1, 5841 S Maryland Ave MC 7120, Chicago, IL, 60637, USA, email@example.com.
Zinc deficiency has been observed in cirrhosis, but management guidelines do not address screening for zinc deficiency. We aim to determine the prevalence of zinc deficiency in different stages of cirrhosis and to correlate zinc levels with complications of cirrhosis and clinical outcomes. Patients who had a diagnosis of cirrhosis and had serum zinc levels drawn from 2007 to 2011 were identified. Demographics, laboratory data, presence of ascites, encephalopathy, and infection were obtained; Child-Pugh and MELD scores were calculated. Stata software was used for data analysis. A total of 163 patients were included in the study.
The median serum zinc level was 0.47 mcg/ml (IQR 0.37-0.63); 83 % of patients were zinc deficient. Zinc deficiency was more prevalent in patients with Child-Pugh score B or C, and with MELD scores ≥15. Zinc levels were lower in alcoholic, hepatitis C, and cholestatic diseases than in other etiologies of liver disease. Zinc levels correlated with INR (r = -0.56, p < 0.001), bilirubin (r = -0.51, p < 0.001), and albumin (r = 0.68, p < 0.001), and were lower in patients with ascites (0.40 vs. 0.57 mcg/ml, p < 0.001), encephalopathy (0.40 vs. 0.53 mcg/ml, p < 0.001), diuretic use (0.45 vs. 0.535 mcg/ml, p = 0.005), and infection (0.32 vs. 0.51 mcg/ml, p < 0.001). Ascites (p = 0.044) and infection (p = 0.009) were independently associated with zinc levels. Zinc-deficient patients had lower transplant-free survival rates than non-deficient patients.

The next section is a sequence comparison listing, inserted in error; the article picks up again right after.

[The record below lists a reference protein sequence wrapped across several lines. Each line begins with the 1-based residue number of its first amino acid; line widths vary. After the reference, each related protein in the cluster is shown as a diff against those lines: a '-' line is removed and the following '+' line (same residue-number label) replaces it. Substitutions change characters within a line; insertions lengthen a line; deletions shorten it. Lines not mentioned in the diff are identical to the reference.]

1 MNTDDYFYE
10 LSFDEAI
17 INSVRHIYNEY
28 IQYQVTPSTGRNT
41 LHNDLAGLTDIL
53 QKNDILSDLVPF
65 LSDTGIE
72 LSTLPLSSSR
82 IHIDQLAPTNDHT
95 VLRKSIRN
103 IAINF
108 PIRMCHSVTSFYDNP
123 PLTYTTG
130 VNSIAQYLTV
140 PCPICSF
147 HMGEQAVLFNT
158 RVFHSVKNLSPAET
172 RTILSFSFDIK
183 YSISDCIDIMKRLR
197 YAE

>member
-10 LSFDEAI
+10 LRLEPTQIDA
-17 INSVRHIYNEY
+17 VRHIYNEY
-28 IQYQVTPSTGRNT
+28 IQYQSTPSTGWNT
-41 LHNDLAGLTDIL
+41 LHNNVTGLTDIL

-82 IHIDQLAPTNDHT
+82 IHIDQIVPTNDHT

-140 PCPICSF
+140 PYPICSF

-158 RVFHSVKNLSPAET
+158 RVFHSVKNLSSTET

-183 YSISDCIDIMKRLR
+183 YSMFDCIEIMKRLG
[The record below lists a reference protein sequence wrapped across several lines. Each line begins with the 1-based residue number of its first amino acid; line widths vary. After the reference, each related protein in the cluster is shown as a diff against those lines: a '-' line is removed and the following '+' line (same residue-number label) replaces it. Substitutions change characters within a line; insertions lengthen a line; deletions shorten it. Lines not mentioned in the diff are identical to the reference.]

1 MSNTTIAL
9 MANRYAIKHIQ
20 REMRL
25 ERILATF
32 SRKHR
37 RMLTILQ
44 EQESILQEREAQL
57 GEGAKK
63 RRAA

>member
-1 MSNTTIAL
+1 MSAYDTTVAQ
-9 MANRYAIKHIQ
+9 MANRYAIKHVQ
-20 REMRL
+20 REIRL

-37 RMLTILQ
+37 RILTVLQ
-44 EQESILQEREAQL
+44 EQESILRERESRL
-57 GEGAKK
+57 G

Zinc deficiency is highly prevalent in cirrhotic patients with Child-Pugh score B or C, and with MELD score ≥15. Zinc deficiency also correlates with disease severity, infection, and a worse transplant-free survival. Screening for zinc deficiency should be considered in this subset of patients.